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Craig family

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 Part 2: Robert Craig Jr (1760 - ?)


Army career

Robert Craig Jr was the eldest child of Robert Craig Sr and Janet Andrew. He was born 10 October 1760 and christened two days later in Paisley Abbey, Renfrewshire, Scotland. 

Although Robert started his working life in the weaving industry, he enlisted in the British Army and spent a total of 17 years and 231 days in service. He first enlisted 13 January 1777, aged 17, with the 27th (Inniskilling) Regiment of Foot and served for over a year until 24 June 1778. This infantry regiment had been formed in 1689 (however several name changes and amalgamations now sees its successor as the Royal Irish Regiment).

The regiment was involved in the American War of Independence (1775-1783) from 1778 and it is possible Robert might have sailed over and fought. The day after ending his service with the 27th Regiment he immediately joined the 34th (Cumberland) Regiment of Foot and served six years until 24 June 1784. (This regiment also underwent many name changes and is now the Duke of Lancaster's Regiment.) In 1776 the regiment had been involved in lifting the siege of Quebec and when Robert joined, it was now involved in various skirmishes against the French and those who sided with the Thirteen Colonies in the American War of Independence.


Marriage to Bethia Donald

Robert was discharged two years before the regiment returned to the United Kingdom. He returned himself to Paisley where he married Bethia Donald (1764 - ?). (Some internet family trees state 23 April 1786 but so far there is no corroborating evidence). Bethia was born 11 July 1764 (in the hamlet of Bridge of Johnstone, according to her grandson James Craig's notes). She was the third of eight children born to Patrick Donald and Marion Ferguson

Robert and Bethia had eight children who survived infancy and three who did not. Four of their sons would later emigrate to North America. Robert returned to being a weaver upon his return to Paisley. It has been suggested he died 02 November 1821 but again there is no corroborating evidence. What happened to Bethia is not known.

Before the birth of his last child Andrew in 1805, Robert returned to the British Army (aged 43) and joined the Reserves 10 April 1804. He served for ten years though where he went and what his duties were is unknown until his discharge 16 June 1814 in Nenagh, County Tipperary, Ireland, from his Majesty's 5th Garrison Battalion of Infantry. The reason was 'in consequence of General Debility and Rheumatism, as rendered unfit for further service' - not surprising if he was aged 54! In the event someone obtained his discharge certificate and tried to impersonate Robert, his commanding officer, Lieut. Colonel W. Belford, described him thus: 'He is about 54 Years of age, is five feet nine inches in Height, Brown Hair, Grey Eyes, and Fresh Complexion, and by trade a Weaver.'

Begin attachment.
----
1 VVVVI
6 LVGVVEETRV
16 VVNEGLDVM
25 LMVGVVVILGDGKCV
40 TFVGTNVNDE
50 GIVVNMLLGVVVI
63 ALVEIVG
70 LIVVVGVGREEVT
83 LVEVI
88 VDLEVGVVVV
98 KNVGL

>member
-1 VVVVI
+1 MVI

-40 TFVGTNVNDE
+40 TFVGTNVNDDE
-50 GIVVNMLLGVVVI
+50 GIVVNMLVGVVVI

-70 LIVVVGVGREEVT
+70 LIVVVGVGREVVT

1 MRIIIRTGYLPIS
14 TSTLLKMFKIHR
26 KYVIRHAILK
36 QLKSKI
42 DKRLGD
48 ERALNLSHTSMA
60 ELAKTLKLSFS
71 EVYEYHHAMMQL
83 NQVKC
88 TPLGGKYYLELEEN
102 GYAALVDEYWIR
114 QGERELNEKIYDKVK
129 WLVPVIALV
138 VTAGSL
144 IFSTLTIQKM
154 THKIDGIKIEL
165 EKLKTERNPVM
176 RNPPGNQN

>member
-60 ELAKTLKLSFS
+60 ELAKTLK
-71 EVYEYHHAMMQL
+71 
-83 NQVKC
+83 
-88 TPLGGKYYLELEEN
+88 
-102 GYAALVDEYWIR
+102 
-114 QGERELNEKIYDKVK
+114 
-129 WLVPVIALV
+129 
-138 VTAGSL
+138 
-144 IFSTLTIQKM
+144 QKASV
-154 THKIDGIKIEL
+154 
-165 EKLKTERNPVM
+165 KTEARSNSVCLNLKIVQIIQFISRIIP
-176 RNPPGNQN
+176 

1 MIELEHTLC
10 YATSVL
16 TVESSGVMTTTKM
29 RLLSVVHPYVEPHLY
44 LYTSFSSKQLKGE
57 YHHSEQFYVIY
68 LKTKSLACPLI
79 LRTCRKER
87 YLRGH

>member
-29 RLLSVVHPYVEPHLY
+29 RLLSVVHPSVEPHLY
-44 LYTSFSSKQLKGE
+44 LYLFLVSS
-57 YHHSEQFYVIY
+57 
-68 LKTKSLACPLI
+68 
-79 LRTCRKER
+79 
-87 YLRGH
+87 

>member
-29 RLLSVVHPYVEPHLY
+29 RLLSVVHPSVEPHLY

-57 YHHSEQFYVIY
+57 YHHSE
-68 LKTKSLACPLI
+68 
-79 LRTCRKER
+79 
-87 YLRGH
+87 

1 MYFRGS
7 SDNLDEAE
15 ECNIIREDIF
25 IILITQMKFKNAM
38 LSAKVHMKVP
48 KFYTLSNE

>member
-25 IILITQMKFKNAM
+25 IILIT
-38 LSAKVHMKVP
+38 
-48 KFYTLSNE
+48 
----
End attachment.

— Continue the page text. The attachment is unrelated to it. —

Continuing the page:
Children of Robert and Bethia

Janet (1786 - ?) was born 16 April 1786 and baptised 23 April the same year in Paisley Abbey. It is most likely she died in infancy as there was a second child, also called 'Janet'.


Matthew (? - ?) was possibly born 08 January 1787 and baptised two days later in Paisley High Church. However this would be nine months after his sister's birth so might not be likely. According to his great-nephew, he was born in 1798 (no baptism record has been found so far to confirm anything) and that he settled in New York State in 1819. Nothing else is known of him.


Peter (1788 - ?) was born 12 August 1788 and was baptised five days later in Paisley Low Parish church. It is not certain what happened to him after that.


Robert (1792 - 1869) was born 28 February 1792 and baptised 03 March the same year in Paisley High Church. He married Katherine Cameron 24 September 1814 in Paisley Abbey. (Katherine was born c1793, her place of birth probably mistranscribed as 'Kilmaiter' - no such place is known to have existed.) They had two known children, Robert (born 1818) and Robert Cameron (born 1820). It is very likely the eldest son died but it is not known what happened to the younger Robert. It is possible he died, along with his mother Katherine, c1821 when the family emigrated to Canada.